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Galadriel Walser, Buddy Boy Farm:

US (WA): “With our 24 greenhouses, we have the ability to scale up and down along with the market”

“We have learned how to be very lean and adapt to the market developments. If the market can’t sustain 24 greenhouses, then we only grow in 8, for example. If the market is right for it, we increase our production to all 24 greenhouses,” says Galadriel Walser, General Manager of Buddy Boy Farm. The company has been in the business since 2014, the first year adult-use cannabis was legal in Washington state. “We have a total of 60,000 square feet of year-round greenhouses. While we only grew outdoors for the first two years, we realized that we needed to grow more than one crop per year to supply the demand. Now, we only grow in our greenhouses and are harvesting every week, year-round. Moreover, because we own everything in the company ourselves, we have the ability to scale our production up and down along with the market.”

From blueberries to cannabis
Galadriel’s father, Steve, one of the owners of Buddy Boy Farm, has been an organic farmer for 40 years and owns 640 acres of land. With an established production of organic blueberries and organic hay, cannabis was his newest venture. “The other owner DJ Parker grew medical cannabis when it was only medically legal. When adult-use cannabis became legalized, he came up with the idea to partner with Steve on an adult-use cannabis company. DJ had the cannabis growing knowledge, and Steve had the farming knowledge, land, and buildings. They decided to give it a try, and here we are nine years later. The combination of my father’s farming experience and DJ’s cannabis cultivation experience resulted in the successful cannabis production we have today,” Galadriel says.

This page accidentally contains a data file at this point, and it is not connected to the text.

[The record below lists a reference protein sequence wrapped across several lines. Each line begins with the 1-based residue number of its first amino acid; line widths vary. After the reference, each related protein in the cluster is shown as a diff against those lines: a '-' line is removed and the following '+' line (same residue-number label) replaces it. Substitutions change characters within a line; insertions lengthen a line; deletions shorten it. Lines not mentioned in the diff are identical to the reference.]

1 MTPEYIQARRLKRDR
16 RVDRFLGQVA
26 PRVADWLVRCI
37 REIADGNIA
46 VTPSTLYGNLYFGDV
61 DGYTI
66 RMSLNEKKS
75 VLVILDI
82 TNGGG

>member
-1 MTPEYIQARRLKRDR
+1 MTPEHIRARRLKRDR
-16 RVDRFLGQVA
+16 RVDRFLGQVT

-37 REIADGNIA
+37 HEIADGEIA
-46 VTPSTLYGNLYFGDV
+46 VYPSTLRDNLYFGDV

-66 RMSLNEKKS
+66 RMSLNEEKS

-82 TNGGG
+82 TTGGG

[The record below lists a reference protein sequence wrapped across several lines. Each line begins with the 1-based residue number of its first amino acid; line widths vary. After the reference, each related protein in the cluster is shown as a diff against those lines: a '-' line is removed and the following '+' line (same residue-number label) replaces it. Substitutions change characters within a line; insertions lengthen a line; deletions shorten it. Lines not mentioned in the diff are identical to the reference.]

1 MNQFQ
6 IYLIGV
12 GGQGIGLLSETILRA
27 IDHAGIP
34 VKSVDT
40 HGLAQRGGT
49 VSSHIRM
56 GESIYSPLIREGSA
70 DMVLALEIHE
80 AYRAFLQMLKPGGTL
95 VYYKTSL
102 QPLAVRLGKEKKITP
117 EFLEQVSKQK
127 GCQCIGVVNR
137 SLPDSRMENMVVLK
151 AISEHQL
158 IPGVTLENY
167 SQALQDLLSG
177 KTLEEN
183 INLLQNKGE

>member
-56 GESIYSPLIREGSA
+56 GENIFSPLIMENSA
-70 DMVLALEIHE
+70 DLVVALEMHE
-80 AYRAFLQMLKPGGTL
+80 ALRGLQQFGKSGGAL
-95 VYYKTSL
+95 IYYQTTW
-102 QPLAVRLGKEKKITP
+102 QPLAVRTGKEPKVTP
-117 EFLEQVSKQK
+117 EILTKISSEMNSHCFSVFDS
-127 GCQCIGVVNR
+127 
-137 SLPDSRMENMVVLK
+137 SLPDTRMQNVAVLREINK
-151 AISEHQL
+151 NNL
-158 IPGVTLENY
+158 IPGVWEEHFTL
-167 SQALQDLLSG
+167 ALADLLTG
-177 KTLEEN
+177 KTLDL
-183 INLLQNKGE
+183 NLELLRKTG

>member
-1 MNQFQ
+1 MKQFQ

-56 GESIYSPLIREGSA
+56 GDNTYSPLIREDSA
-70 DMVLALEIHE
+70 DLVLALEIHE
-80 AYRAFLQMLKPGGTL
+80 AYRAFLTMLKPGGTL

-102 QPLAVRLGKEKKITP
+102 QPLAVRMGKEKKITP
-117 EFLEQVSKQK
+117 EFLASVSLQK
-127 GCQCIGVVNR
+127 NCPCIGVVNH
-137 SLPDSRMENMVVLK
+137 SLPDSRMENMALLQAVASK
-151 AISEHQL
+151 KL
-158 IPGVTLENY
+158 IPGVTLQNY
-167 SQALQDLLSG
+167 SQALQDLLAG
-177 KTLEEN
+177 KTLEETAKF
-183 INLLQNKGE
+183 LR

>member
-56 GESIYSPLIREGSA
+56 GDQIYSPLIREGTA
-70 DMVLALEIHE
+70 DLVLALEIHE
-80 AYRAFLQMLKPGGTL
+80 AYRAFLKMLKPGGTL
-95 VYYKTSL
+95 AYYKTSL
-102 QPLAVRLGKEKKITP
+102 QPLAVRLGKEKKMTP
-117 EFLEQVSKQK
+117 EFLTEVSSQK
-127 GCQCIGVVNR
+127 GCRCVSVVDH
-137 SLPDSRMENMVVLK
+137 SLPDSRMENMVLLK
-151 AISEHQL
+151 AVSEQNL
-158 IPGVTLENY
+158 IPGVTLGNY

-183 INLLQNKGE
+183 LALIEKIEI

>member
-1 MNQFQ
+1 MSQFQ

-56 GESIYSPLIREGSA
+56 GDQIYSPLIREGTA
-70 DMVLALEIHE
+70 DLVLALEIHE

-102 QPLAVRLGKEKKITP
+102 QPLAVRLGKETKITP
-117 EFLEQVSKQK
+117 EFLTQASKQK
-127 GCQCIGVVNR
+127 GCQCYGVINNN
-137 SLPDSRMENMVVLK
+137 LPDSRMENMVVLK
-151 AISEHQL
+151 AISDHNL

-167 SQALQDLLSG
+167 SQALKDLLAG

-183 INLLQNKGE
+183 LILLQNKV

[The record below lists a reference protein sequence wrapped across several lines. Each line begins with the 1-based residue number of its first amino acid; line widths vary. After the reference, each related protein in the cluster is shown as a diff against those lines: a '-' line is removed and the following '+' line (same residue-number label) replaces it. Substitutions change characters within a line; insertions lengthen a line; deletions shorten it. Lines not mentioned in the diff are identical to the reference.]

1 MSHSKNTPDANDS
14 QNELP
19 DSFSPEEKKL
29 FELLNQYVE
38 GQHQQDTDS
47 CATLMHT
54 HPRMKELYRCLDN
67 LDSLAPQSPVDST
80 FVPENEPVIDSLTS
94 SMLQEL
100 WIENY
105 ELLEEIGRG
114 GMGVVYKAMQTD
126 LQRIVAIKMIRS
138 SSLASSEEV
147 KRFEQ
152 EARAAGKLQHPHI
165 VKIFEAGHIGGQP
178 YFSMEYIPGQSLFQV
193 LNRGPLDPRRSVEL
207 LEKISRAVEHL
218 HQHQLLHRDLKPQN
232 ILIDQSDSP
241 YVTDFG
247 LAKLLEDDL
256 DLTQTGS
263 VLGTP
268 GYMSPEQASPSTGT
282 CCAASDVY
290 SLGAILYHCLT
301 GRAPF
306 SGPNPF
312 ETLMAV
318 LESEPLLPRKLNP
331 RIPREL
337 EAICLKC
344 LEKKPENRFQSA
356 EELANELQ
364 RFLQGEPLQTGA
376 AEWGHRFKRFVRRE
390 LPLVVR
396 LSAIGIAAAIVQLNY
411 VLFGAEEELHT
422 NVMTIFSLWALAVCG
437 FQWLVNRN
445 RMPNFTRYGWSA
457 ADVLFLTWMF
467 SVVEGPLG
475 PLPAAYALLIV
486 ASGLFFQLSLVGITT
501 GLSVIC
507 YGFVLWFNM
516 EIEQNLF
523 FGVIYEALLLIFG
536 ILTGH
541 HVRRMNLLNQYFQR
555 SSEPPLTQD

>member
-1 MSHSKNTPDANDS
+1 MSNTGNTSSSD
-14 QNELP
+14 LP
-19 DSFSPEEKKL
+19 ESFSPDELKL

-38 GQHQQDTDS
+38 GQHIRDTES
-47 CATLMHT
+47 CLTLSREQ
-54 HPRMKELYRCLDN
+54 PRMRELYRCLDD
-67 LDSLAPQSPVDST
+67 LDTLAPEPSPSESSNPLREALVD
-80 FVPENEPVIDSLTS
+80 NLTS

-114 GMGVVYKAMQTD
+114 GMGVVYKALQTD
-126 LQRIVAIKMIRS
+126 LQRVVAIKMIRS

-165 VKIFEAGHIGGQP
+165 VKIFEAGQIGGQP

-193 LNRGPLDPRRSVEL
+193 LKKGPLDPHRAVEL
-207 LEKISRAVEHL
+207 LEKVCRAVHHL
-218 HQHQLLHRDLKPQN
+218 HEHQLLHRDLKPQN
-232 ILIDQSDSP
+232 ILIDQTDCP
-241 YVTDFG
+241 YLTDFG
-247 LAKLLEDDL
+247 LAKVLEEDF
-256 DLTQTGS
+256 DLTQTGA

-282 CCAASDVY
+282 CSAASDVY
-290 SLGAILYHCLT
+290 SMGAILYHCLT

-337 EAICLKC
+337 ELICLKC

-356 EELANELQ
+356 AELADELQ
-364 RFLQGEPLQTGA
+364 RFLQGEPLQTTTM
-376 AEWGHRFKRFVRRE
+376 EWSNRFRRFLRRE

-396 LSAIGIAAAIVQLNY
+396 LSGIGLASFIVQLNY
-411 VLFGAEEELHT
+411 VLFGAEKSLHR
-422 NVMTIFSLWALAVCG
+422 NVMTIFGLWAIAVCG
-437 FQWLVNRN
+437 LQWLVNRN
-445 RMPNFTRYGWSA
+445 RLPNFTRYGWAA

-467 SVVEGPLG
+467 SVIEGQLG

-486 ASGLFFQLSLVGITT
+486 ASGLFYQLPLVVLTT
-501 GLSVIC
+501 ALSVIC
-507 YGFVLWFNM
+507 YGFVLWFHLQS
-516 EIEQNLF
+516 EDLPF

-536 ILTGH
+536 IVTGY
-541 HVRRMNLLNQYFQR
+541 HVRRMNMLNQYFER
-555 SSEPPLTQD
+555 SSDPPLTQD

The Buddy Boy Farm owners: Steve and Margaret Walser (on the right), with DJ and Laura Parker (on the left)

Surviving in a challenging market
Galadriel explains that Washington is a challenging state for cannabis growers. “When the market just opened, there was supposed to be a limit to the amount of licensed canopies in the state. However, that ended up not happening, and they over-licensed to the point of the market being flooded with cannabis.” This, of course, did not come without its consequences for the state’s growers. “When we first started in 2014, we got around $13 per gram for our cannabis. Now, we’re down to an average of $1 per gram. It’s sad to see how many cannabis companies have gone out of business as a result.” Galadriel explains that this is the second time this is happening. “Several years ago, many people put all of their savings into starting a farm. When the state over-licensed, they went out of business. As a result, there wasn’t enough cannabis on the market, and the companies still here got to raise their prices again. Yet when the prices went back up, more people started growing again, and we’re back to the prices being down. It’s a bad cycle, and the farms that are able to keep their costs down are the ones that survive.”

The conveyor belt in action

Having been in the business since the start, Buddy Boy Farm has luckily been able to survive these challenging market developments. “We have learned how to be very lean in all departments. We are constantly trying to reduce our costs, which we have been successful in.” Accordingly, efficiency is an important aspect for the company to invest in. “Last year, we bought conveyor belts. Now, when we are transplanting our plants from 1-gallon to 7-gallon containers, the conveyor belts make a major difference. We no longer have to move the plants by hand, the conveyor belt will move them along the greenhouses. It is important for us to focus on technology that helps reduce our labor and increase our efficiency.”

For more information:
Buddy Boy Farm